In archives work, you run into a lot of different media used over the years. Our goal as archivists is to find not only the best way to store and preserve the original film, but to make it accessible to researchers and others. Following the acquisition of the records of the Schooner Ernestina/Effie M. Morrissey Association in June of 2011, we find ourselves in possession of a Super 8 film of the ship’s transatlantic voyage from Cape Verde to Providence in 1982, which took place following its donation to the Commonwealth of Massachusetts by the government of Cape Verde. Because of the recent release of the movie “Super 8” I was curious about the history of this type of film.
From the Kodak web site (http://motion.kodak.com) and an article in Wikipedia (http://en.wikipedia.org/wiki/Super_8_mm_film), I have learned that Super 8 film, introduced by the Eastman Kodak Company in April of 1965, was sold in molded plastic cartridges, easily loaded in Super 8 movie cameras. Cartridge loading eliminated the need to thread the film, and the need to flip it halfway through, therefore the entire length could be filmed without interruption. Kodak offered both color and black and white, and lengths were generally 50 ft, which is the equivalent of about 3 minutes. Originally silent, a soundtrack version was released in 1973. Today Kodak still manufactures a black and white version. Although amateur usage of Super 8 was replaced by video, and now digital video, it is still used by filmmakers to create the effect of a home movie, or the look of grainy stock, and is used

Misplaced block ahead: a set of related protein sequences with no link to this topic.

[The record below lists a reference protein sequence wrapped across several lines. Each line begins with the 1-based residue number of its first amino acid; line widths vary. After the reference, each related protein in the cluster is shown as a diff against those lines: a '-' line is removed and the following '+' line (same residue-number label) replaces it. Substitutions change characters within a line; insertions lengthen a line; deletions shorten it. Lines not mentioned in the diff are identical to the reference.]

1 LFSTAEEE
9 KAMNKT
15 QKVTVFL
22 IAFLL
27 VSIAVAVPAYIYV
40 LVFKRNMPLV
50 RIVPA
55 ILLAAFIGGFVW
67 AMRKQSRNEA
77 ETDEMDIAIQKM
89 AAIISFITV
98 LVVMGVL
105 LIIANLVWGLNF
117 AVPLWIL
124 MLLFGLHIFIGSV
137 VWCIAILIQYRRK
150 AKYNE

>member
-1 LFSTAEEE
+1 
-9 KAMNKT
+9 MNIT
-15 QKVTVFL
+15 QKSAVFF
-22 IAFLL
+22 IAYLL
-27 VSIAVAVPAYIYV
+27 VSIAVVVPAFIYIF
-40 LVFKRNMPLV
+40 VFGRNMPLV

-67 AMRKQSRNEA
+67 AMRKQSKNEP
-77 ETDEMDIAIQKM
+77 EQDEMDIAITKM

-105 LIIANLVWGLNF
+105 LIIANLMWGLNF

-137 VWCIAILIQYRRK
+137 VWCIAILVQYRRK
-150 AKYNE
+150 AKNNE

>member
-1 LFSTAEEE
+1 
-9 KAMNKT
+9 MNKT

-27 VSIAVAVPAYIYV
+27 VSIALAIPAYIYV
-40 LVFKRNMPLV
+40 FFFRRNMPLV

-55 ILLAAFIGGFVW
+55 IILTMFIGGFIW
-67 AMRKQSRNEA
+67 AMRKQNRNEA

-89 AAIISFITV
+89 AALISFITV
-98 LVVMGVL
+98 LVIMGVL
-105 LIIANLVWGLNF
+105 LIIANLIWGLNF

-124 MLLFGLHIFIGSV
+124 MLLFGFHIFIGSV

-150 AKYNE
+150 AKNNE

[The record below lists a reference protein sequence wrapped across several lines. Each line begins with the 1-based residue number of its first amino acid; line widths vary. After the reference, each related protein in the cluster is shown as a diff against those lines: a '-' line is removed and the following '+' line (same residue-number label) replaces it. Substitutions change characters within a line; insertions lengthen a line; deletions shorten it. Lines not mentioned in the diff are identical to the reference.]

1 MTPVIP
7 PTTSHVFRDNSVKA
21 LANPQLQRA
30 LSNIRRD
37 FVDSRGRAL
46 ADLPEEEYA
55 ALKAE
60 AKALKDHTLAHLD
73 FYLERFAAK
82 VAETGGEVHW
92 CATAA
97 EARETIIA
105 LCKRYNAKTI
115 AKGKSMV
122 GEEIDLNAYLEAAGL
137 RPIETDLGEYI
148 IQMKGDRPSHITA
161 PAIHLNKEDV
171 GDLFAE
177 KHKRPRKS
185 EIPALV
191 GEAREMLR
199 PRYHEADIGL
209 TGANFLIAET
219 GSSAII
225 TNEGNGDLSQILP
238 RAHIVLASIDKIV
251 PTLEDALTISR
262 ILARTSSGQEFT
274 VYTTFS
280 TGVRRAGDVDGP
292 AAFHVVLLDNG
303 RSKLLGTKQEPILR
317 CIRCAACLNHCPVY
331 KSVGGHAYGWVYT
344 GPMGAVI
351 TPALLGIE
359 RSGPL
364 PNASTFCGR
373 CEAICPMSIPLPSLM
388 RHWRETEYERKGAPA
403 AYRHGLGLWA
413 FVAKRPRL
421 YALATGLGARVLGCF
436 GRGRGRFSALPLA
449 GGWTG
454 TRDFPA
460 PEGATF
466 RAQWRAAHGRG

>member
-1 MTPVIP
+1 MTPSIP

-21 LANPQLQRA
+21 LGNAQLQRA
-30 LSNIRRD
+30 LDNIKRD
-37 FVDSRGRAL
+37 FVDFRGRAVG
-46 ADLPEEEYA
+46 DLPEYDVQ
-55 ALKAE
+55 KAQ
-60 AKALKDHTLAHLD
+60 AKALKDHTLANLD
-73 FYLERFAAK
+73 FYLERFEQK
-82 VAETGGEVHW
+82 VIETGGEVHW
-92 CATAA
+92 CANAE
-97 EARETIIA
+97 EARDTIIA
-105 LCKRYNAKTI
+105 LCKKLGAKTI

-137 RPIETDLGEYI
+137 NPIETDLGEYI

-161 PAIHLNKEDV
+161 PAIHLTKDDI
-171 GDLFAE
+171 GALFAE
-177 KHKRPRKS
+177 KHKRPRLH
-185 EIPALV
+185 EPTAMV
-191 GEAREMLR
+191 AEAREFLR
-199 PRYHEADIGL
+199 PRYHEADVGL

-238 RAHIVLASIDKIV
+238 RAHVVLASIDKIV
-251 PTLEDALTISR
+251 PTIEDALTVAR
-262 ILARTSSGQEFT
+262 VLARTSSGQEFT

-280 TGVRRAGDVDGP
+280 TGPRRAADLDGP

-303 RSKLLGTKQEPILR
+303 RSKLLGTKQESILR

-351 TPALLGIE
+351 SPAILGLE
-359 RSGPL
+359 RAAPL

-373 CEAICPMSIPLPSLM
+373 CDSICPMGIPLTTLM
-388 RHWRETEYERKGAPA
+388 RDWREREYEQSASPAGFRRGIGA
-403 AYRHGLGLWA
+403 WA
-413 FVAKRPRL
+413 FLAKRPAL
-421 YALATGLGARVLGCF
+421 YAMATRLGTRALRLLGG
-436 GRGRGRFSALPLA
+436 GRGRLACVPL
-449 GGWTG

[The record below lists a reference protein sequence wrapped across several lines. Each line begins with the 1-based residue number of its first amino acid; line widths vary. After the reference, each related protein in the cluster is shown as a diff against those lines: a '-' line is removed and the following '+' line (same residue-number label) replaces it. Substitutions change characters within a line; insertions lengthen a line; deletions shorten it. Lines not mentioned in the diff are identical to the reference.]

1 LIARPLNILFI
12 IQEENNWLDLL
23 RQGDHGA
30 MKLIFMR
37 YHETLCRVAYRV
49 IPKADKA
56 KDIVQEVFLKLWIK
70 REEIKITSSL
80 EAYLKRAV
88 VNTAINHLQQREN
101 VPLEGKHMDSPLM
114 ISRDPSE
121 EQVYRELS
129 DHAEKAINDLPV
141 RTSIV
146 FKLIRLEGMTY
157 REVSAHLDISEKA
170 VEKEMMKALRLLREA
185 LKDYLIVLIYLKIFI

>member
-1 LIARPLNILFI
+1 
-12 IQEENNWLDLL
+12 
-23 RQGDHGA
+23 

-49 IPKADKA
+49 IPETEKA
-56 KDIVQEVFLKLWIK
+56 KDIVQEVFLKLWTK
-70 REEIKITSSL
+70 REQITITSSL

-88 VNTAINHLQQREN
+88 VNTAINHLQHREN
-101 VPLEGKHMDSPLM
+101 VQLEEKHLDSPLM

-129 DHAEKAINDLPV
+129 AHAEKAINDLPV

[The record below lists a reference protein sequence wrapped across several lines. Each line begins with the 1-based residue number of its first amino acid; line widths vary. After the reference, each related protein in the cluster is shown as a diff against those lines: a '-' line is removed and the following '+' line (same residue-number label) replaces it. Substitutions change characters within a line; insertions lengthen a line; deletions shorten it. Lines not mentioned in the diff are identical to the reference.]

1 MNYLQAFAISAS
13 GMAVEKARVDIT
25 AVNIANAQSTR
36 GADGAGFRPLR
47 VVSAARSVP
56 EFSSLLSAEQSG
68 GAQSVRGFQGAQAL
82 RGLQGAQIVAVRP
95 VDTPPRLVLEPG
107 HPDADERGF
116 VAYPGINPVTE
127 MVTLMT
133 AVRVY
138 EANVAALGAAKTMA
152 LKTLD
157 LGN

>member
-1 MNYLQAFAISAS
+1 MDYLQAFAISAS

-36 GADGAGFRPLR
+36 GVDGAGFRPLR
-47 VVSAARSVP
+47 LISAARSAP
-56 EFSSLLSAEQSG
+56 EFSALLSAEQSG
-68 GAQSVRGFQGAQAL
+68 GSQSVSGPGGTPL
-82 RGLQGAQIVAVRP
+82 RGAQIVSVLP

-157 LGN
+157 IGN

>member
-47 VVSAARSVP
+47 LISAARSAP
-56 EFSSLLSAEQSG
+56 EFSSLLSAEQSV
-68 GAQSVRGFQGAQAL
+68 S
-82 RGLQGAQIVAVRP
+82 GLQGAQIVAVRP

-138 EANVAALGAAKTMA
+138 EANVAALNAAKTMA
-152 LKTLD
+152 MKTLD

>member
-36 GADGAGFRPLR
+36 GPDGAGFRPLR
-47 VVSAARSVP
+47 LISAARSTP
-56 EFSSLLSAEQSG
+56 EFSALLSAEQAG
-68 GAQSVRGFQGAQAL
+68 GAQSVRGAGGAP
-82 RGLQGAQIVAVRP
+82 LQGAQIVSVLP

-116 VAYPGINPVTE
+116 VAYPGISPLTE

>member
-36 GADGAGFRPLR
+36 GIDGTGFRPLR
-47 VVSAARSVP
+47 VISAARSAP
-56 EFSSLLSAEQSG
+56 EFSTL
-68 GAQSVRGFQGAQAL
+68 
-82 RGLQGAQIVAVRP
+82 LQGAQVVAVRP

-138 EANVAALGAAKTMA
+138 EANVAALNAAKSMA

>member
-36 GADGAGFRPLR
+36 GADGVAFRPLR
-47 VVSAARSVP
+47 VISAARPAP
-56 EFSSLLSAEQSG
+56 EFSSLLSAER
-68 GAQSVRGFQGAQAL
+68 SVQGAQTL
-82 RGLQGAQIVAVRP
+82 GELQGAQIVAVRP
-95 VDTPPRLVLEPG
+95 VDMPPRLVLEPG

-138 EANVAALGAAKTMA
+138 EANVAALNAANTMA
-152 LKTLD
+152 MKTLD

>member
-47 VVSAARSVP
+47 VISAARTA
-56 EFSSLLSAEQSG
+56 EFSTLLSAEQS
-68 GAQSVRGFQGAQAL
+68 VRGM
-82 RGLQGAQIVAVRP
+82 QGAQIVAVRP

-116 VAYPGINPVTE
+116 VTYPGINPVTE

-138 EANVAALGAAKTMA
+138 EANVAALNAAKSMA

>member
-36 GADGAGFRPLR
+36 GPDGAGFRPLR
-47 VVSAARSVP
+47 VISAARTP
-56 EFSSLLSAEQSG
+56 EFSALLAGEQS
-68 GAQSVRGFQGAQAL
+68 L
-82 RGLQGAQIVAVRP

extensively by experimental filmmakers. Many of today’s established directors and cinematographers got their start experimenting with Super 8 in the 1960s, 1970s and 1980s. The film of the transatlantic voyage will be available for viewing in early fall at the opening of the collection.